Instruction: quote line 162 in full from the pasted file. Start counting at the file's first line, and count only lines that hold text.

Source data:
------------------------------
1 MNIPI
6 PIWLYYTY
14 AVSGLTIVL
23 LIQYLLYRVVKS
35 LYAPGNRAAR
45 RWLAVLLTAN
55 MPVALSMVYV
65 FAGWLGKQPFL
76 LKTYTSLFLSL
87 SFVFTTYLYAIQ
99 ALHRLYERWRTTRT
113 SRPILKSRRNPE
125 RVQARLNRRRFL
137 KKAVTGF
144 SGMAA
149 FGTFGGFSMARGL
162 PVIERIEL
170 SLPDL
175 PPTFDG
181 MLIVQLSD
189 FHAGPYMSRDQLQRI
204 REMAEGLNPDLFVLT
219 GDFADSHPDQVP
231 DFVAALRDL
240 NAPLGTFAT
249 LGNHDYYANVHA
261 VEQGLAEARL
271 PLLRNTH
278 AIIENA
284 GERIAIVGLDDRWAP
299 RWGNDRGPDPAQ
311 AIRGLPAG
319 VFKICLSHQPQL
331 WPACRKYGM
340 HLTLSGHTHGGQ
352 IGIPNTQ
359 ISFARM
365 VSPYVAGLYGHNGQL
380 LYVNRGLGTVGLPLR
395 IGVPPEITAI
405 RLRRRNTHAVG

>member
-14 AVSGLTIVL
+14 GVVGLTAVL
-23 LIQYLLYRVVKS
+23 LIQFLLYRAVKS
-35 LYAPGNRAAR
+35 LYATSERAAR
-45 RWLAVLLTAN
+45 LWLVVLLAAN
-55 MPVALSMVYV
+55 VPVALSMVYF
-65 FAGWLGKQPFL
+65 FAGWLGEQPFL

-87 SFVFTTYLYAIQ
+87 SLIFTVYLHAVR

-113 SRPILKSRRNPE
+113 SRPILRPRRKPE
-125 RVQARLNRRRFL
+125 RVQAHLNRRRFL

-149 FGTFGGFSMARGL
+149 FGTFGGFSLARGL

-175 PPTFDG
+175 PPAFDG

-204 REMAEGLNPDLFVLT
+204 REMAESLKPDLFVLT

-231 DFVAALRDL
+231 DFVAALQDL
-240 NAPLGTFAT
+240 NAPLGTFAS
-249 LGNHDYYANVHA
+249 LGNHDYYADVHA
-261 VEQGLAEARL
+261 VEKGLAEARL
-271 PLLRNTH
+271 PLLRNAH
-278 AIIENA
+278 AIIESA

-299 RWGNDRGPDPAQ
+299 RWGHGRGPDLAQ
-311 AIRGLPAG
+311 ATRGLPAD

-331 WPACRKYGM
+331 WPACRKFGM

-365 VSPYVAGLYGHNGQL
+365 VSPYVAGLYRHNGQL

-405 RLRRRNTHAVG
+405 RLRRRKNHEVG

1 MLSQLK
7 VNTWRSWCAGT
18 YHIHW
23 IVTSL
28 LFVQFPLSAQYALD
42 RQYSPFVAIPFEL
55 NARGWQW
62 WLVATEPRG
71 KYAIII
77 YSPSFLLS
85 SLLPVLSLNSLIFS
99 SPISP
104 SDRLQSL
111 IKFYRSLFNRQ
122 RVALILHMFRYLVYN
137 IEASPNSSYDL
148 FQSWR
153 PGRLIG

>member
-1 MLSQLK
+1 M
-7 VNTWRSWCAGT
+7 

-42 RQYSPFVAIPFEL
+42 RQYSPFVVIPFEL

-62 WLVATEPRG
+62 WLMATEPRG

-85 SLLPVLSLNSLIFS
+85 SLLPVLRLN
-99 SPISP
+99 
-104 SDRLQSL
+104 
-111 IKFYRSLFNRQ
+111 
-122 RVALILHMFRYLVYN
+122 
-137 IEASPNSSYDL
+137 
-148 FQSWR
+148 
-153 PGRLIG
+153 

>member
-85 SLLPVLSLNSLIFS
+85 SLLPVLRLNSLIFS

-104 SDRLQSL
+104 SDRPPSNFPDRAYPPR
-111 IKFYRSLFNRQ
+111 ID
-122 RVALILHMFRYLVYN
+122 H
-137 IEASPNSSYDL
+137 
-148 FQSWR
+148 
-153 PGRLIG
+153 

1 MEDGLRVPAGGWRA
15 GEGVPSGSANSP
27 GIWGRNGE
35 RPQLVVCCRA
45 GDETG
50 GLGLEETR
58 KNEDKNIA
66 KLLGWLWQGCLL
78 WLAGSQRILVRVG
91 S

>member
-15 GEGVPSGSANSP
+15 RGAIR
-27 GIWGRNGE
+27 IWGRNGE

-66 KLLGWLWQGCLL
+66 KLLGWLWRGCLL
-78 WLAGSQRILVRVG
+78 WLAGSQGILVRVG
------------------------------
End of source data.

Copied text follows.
-66 KLLGWLWQGCLL